What Does 5 Ws and H Mean?
The term 5 Ws and H refers to the six basic questions to ask when gathering information or solving a problem. The questions are:
The goal of this technique is to gain a factual answer to each question. Answers to all six questions should give clarity to whatever the questioner is trying to discover: the solution to a problem, the answer to a mystery, or even the best way to build a product.
Where Do the 5 Ws and H Come From?
The 5 Ws and H approach to information-gathering originated as a tool to help journalists write their stories. A common rule among newspaper editors is that reporters should answer all six of these questions in the lead paragraph of their news articles.
Although it’s popular in many professions, we refer to the 5 Ws and H technique as “the reporter’s questions.”
Many journalists believe that with the answers to the 5 Ws and H, a reporter has everything they need to write an accurate and compelling story. For example, imagine a crime reporter was investigating a local murder. Using the 5 Ws and H approach, the reporter would use these questions to discover:
- What was the crime?
- When and where did it happen? (And does either the time or location the crime took place to provide any additional clues or insights into the crime itself?)
- How did it take place? (What method did the killer use? Where was the murder weapon? What other details do we know about the crime?)
- Why did the murderer do it? (Did the killer have a rational motive, such as a plan to profit from the crime? Or was it irrational, such as the act of a serial killer?)
- Who did it? (The answers to the questions above will increase the reporter’s chances of learning this final piece of the story: who was responsible?)
As you might have noticed, this technique follows the same type of methodical fact-finding that the police use in solving crimes. Law enforcement also uses the 5 Ws and H approach.
When Should Product Managers Use the Ws and H Technique?
Product managers can use the 5 Ws and H technique to gain clarity on a wide range of issues. Let’s consider two examples.
Writing up a user persona:
- Who is this person? (Demographic information, goals, desires, fears, etc.)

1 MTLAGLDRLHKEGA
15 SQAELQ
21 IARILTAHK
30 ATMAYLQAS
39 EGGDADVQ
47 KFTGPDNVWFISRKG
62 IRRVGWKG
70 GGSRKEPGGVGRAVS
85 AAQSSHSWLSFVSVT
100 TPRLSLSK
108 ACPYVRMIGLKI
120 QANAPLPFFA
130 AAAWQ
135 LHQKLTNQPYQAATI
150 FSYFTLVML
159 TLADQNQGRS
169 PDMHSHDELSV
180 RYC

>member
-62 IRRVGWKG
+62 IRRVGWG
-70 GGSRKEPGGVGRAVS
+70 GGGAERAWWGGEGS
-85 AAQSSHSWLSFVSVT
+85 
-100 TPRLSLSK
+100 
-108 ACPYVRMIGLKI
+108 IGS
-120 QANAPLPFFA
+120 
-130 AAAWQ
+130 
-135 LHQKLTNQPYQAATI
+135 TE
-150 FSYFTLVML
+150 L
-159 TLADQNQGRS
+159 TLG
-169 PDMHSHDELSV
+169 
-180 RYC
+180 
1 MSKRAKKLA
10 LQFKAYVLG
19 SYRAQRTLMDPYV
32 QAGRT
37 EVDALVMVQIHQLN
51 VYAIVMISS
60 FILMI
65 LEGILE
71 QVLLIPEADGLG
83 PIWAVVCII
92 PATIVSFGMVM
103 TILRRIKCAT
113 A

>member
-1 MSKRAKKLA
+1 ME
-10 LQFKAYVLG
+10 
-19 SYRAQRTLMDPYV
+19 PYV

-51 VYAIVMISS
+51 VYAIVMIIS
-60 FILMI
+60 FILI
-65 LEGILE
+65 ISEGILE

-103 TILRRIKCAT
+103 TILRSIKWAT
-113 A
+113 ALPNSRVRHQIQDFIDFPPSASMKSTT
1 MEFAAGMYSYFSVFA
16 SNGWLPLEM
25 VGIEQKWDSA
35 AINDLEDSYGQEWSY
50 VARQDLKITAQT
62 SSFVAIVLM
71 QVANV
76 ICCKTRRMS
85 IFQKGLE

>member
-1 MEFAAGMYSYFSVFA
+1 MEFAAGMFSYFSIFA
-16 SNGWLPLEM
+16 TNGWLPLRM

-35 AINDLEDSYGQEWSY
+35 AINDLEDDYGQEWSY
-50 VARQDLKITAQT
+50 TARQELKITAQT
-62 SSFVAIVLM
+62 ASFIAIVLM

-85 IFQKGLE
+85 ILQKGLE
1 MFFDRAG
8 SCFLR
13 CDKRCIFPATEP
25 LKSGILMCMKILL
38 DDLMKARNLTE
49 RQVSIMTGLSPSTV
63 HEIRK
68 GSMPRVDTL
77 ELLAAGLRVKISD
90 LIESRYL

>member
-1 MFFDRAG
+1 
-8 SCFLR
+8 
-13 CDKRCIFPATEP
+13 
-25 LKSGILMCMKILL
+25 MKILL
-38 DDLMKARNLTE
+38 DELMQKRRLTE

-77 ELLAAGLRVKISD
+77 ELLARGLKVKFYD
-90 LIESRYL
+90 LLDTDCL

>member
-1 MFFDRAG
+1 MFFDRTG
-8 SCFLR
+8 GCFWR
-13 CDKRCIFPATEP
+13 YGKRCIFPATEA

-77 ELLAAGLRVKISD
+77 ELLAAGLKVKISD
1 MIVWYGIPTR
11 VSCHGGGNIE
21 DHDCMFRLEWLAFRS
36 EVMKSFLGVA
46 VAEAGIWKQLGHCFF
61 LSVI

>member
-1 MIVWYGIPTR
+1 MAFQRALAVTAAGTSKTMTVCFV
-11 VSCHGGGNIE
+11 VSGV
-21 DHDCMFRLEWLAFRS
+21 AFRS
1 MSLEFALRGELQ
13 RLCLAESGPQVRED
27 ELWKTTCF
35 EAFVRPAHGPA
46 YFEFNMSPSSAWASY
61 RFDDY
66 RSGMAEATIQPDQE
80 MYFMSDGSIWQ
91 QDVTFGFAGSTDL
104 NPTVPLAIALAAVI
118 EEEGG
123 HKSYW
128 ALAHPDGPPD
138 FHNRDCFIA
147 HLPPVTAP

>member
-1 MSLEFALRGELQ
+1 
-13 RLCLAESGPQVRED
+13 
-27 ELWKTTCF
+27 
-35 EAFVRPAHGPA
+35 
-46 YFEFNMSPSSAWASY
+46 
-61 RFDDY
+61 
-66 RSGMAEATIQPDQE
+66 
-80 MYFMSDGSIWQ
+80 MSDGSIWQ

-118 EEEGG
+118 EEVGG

- What do they do in their organization? (Job title, responsibilities, etc.)
- Where do they work? (Industry, size of the company, geographic region, etc.)
- How do they work? (What tools do they use, what people and departments do they work with, etc.?)
- Why would they need our help? (What can our company offer that adds value to this person’s job, business, or life?)
- When would they need the solution we’re proposing? (Where in this person’s workflow or activities can our product or service provide the answer to their problem?)
Building a product roadmap:
- Who are we trying to help with this product? (User persona.)
- What is our product vision? (Big-picture idea about our product’s anticipated impact.)
- Where should we start? (Prioritize major themes and epics.)
- Why will we succeed? (The product’s high-level mission and strategy.)
- How will we do it? (Allocating resources, developing timeframes, assigning budgets.)
- When should we launch? (Planning for the most strategically advantageous but realistic market-release timeframe.)
Using the 5 Ws and H approach allows product managers to organize their thinking and planning in a logical, systematic way. Additionally, because it addresses all of the fundamental questions to a complex problem, this technique also helps ensure that a product team won’t forget to think through any major issues before making strategic decisions and plans on the product roadmap.
So, yes, in our view, product managers can and should use the 5 Ws and H whenever possible.